It certainly didn't come as surprise to those who have strolled amid the over 400 exhibitors during Mount Dora Craft Fair, but this year the event earned the ranking of the 4th best Classic and Contemporary Craft Show in the entire U.S. The prestigious ranking is done annually by Sunshine Artist magazine, an artists’ publication which focuses on all aspects of shows and events from sales and artist amenities to the quality of the art or crafts.
Rankings were determined by compiling ballots from professional artists or crafters who rated the festivals according to their own gross sales.
The sprawling event is put on throughout the streets of downtown by VisitMountDora and its army of volunteers. The festival is unique due to its mix of quality craft vendors, lively entertainment and quaint Central Florida locale surrounded by quaint shops, diverse restaurants and scenic Lake Dora. Organizers estimate the two-day event attracts 100,000 people to the city’s historic downtown.
This year the 35th annual Mount Dora Craft Fair will be October 26 and 27 from 9 a.m. to 5 p.m. on both days. Visitors interested in staying overnight are encouraged to make their reservations early at any of the different types of accommodations available.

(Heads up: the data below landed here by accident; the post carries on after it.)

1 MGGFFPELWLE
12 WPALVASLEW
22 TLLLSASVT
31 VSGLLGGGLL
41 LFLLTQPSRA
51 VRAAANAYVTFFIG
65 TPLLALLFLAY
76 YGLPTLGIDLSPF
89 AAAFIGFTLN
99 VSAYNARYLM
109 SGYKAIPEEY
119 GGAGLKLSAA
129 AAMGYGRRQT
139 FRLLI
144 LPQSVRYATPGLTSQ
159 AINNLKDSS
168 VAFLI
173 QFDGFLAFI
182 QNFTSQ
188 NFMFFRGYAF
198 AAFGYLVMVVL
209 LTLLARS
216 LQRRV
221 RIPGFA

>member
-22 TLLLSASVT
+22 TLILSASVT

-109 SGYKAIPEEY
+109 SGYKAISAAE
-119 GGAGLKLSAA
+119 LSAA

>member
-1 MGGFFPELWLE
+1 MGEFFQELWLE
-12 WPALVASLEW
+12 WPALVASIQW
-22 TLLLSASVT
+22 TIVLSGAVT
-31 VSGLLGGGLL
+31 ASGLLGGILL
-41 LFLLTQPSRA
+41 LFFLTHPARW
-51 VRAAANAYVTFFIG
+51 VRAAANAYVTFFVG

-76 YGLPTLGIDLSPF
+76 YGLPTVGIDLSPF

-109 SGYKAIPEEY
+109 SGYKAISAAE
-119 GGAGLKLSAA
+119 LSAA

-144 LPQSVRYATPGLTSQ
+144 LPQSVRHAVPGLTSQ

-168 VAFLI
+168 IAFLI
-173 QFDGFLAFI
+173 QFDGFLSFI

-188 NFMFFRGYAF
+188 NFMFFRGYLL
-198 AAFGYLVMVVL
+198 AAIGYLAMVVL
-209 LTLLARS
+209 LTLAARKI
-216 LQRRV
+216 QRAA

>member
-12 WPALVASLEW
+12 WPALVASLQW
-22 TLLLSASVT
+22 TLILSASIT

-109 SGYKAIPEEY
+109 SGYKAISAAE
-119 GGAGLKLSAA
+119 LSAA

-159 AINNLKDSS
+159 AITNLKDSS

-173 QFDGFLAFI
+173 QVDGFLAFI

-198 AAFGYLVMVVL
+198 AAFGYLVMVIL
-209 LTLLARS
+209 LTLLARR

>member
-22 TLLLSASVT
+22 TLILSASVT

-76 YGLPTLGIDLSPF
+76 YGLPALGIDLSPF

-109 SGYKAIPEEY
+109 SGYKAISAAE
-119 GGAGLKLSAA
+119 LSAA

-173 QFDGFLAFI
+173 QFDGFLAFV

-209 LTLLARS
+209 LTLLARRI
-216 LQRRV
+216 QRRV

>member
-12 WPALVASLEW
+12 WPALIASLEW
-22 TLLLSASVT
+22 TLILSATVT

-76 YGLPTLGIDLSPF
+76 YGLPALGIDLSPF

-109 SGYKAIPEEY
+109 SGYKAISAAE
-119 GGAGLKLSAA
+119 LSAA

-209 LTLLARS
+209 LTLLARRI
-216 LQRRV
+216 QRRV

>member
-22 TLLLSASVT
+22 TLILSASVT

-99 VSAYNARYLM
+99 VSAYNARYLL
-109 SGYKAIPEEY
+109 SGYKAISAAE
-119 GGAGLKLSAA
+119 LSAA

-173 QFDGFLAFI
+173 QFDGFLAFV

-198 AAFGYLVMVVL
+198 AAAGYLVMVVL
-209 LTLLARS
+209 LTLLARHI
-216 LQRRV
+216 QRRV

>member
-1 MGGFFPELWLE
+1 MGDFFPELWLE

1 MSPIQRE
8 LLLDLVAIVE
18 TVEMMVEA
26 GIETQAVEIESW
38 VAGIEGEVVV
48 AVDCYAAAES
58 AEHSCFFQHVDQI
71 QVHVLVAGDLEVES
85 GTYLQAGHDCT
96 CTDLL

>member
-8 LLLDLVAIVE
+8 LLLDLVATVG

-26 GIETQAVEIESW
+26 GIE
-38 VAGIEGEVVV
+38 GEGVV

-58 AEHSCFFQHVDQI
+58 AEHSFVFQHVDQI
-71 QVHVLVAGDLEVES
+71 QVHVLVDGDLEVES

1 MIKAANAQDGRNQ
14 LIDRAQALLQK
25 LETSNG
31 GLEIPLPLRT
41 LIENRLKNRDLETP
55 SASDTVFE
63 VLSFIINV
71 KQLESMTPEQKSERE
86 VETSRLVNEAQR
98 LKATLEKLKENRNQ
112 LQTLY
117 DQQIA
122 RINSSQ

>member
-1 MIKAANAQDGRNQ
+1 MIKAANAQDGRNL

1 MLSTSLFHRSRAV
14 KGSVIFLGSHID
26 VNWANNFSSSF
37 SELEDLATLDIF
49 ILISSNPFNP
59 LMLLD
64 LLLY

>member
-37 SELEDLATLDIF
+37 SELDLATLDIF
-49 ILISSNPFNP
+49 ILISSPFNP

This is the second time in recent years a Mount Dora Festival has been ranked in the top ten. In 2017, Mount Dora Arts Festival ranked seventh in the Top Fine Art Shows in the U.S.
For more news and events in Mount Dora, Tavares & Eustis, this month, click here. Also download the area's free mobile app.
Having first gained national recognition in the 1950s as one of America’s most courageous journalists, Mount Dora’s Mabel Norris Reese will soon be recognized with a bust sculpted in her honor. The effort to create a lasting tribute to Reese followed the 2018 Mount Dora appearance by author Gilbert King whose Pulitzer Prize-winning book“Devil in the Grove,” and its follow-up, “Beneath a Ruthless Sun,”broughtReese to the attention of readers around the world. Soon thereafter, Gary McKechnie, a local historian, and others founded the non-profit Mabel Norris Reese Tribute Fund to raise funds for the sculpted portrait.
King’s “Devil in the Grove” describes how Reese’s focus on local news changed from social events and city council meetings to the life and death struggles of the Groveland Four, four African-American men who in 1949 were falsely accused of raping a white teenager. When Reese began to challenge the brutal authority of Lake County sheriff Willis McCall, she became a target of his wrath. Bombs were detonated at her Sylvan Shores home, her newspaper office vandalized, a cross burned in her yard, and her dog poisoned. Using every resource at his disposal to intimidate Reese, McCall even launched a rival newspaper and warned advertisers not to buy space in Reese’s Mount Dora Topic. From her small town newspaper, Reese continued to expose the corruption of McCall and his deputies. In columns that gained national and international attention, she revealed his use of torture to coerce confessions and reliance on manufactured evidence to gain convictions. In 1954, she led the effort to find justice for the Platt children, judged by McCall and the county school board to be “negroes” and thus ineligible to attend Mount Dora’s whites-only schools.